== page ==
What comes to mind when you think of Pilates? Here’s a couple of common responses we’ve heard:
“Oh, it’s kind of like yoga right?”
“It’s some sort of exercise that women like.”
“It’s that exercise for dancers, you know, the flexible type.”
Well, let us tell you, it’s not just for women, it’s not yoga, and EVERYONE can benefit from it.
First of all, just the history of Pilates, throws two of the aforementioned misconceptions right out the window. It all began with Joseph Pilates, a former boxer and circus performer who was interred during World War I. During this time he developed a system of exercises for other interred MEN, eventually devising machines for those in need of rehabilitation due to injury or sickness!
So just for women? Nope. Just for the super fit? Nope!
We’ll get to the differences from yoga in a minute, but before we get to that, let’s talk about basics –
What IS Pilates?
Pilates focuses on developing a strong core (the deep abdominal muscles along with the muscles closest to the spine) by integrating the trunk, pelvis, and shoulder girdle.
It is based on six principles — centering, concentration, control, precision, breath, and flow. Training develops flexibility, control of breath, body awareness or coordination, good posture and easy graceful movements, elongates and strengthens, improving muscle elasticity and joint mobility.
You may thinking, well this sounds a lot like yoga. Yes, and no. They do definitely compliment one another, and both enhance one’s awareness and the connection between the body and the mind. However, many yoga practices focus on increasing strength and flexibility of the spine and limbs, while Pilates focuses on abdominal strength, then extending through the limbs. There’s actually a number of other differences, enough for it to be an an entire other article. (For further reading check out — What’s the Difference Between Yoga and Pilates?)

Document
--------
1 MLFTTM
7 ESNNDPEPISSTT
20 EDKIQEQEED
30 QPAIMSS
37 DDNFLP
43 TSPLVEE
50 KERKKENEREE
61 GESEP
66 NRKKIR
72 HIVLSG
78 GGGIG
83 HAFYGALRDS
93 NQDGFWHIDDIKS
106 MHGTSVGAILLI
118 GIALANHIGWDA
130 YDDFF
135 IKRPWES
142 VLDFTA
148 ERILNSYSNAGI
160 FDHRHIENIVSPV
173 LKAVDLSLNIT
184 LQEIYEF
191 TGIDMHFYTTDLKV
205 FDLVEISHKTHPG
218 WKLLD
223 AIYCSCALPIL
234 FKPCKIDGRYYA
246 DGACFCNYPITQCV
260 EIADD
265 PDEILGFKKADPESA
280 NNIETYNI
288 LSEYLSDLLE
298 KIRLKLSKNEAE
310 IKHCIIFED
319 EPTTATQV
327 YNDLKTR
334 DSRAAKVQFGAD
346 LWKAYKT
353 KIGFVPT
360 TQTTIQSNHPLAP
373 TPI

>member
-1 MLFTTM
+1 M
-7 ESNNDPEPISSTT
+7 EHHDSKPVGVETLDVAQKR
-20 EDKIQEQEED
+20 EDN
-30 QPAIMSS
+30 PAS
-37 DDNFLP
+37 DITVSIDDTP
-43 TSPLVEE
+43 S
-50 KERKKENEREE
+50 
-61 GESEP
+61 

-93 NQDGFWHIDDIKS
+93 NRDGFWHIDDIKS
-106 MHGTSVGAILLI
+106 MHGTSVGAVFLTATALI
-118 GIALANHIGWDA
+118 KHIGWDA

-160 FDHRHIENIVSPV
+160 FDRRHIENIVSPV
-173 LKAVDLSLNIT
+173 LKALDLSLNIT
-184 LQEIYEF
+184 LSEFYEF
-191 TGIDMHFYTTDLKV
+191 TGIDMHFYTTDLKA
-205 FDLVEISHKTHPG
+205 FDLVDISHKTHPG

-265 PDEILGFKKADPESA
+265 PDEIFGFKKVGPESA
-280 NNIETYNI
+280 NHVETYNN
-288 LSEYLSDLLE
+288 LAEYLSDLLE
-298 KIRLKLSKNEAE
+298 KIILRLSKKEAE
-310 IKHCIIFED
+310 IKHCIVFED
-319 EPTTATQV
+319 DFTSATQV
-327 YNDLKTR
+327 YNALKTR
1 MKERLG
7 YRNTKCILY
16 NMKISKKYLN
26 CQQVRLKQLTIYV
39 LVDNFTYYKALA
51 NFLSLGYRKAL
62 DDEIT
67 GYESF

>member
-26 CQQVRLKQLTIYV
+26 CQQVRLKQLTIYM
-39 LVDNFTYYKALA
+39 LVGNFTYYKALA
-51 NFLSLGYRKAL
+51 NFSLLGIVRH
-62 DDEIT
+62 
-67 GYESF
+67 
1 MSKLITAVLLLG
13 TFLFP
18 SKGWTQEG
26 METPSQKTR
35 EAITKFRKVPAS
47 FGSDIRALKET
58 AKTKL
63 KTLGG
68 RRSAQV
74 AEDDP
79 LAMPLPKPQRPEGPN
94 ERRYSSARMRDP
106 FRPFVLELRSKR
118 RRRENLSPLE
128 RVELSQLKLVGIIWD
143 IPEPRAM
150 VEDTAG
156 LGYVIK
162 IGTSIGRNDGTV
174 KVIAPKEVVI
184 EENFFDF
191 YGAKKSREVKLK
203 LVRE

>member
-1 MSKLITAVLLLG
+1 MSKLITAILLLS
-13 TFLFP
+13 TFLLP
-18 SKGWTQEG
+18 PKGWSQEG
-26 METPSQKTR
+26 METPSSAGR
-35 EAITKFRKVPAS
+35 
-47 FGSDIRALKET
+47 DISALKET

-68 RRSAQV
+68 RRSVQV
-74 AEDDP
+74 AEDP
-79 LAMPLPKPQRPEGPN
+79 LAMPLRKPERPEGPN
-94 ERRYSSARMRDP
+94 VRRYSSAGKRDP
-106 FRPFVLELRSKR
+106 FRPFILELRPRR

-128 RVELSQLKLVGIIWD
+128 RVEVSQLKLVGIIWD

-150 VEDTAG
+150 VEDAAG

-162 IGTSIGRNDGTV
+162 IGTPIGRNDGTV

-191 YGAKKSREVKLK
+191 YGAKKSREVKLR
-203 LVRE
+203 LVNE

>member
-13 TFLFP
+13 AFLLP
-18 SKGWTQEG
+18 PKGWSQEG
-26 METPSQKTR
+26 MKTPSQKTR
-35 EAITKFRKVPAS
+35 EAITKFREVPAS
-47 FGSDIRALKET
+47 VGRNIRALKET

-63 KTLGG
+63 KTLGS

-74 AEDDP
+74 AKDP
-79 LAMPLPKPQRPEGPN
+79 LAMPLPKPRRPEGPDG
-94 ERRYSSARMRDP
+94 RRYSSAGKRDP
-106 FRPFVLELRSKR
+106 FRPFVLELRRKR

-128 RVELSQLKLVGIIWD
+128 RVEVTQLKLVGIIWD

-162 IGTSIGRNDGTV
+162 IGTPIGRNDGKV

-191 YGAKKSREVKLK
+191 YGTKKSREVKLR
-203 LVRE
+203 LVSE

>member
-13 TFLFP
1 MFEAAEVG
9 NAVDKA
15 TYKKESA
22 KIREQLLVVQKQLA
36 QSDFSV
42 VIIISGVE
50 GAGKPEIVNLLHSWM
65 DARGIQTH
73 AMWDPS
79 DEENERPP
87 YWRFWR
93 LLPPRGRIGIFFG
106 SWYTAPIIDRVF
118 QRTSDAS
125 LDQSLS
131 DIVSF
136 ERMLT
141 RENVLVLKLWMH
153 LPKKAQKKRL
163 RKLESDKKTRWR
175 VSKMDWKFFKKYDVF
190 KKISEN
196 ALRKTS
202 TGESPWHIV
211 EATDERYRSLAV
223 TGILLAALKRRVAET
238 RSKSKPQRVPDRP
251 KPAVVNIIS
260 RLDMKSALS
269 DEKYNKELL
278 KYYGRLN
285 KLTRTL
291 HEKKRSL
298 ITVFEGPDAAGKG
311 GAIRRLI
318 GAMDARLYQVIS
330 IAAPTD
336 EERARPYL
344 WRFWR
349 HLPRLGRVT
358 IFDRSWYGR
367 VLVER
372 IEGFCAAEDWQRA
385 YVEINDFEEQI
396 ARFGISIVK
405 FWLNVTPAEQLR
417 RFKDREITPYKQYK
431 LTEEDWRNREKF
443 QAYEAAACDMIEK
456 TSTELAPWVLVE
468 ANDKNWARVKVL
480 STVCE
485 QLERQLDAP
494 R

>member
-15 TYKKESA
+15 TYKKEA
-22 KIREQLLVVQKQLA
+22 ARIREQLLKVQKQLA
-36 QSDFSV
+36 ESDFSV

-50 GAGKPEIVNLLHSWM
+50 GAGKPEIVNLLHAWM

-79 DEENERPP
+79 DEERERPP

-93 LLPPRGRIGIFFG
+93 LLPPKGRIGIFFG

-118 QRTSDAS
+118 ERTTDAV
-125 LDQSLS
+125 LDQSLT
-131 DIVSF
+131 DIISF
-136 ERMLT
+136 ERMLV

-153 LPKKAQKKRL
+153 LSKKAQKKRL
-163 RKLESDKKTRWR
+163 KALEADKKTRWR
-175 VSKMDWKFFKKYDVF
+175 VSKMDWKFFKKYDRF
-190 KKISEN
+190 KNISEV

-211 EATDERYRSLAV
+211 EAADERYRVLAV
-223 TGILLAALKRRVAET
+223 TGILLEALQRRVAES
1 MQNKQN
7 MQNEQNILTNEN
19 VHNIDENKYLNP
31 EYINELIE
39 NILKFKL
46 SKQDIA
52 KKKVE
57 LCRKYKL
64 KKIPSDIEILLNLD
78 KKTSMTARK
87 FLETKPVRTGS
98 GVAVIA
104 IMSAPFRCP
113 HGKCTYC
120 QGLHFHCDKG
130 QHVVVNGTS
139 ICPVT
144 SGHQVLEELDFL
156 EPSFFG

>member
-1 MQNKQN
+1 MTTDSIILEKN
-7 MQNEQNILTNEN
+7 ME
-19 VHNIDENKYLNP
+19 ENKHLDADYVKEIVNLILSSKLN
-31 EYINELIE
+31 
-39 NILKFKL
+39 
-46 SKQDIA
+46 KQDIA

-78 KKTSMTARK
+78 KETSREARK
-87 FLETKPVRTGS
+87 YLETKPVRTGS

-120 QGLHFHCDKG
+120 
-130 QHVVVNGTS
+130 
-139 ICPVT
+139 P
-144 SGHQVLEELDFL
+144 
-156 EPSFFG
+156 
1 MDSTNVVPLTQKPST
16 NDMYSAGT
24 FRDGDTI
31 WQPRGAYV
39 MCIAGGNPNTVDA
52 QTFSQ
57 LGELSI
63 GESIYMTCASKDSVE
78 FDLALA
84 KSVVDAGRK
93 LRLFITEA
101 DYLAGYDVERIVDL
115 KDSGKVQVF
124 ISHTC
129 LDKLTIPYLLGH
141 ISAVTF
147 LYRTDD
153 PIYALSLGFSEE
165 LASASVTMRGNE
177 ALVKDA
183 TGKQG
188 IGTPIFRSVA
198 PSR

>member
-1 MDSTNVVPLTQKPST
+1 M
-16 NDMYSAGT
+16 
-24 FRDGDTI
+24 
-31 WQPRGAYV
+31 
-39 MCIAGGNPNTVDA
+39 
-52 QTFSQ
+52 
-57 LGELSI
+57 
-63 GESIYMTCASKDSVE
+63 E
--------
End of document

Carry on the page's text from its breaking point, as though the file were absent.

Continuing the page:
Why Pilates is for YOU
LONG-TERM BENEFITS OF PILATES INCLUDE:
- Less chance of injury
- Better sports performance
- Full-body conditioning – including the ankles and feet
- Better posture
- Improvements in range of motion
- Improvements in circulation
- Decreases in back, neck, and joint pain
Pilates at Rock Creek Sports Club
Rock Creek Sports Club offers a number of ways for you to give Pilates a try. This includes:
- Small Group Training Pilates Mat Classes: In our Small Group Personal Training classes, clients can enjoy the energy of a group class, but have more one-on-one attention, as class size is limited. Training sessions last 45 minutes to one hour, and are sold in packages of five for $125 or 10 for $220. If space permits, drop-in fee is $27.
- Pilates Mat Group Exercise: Our Group Exercise class schedule offers numerous Pilates mat classes throughout the week in a larger setting for all Rock Creek Sports Club members Check out the schedule here.
- Pilates Reformer One-on-One Training: Workouts consist of controlled, flowing movements in tune with the breath, working muscles through a full range of motion. The reformer adds increased resistance to the movement and results in increased muscular endurance, strength, flexibility, and improved posture. Due to the complexity of the machine and the exercises, clients must be with a Pilates Instructor to use the Reformer. More information here.
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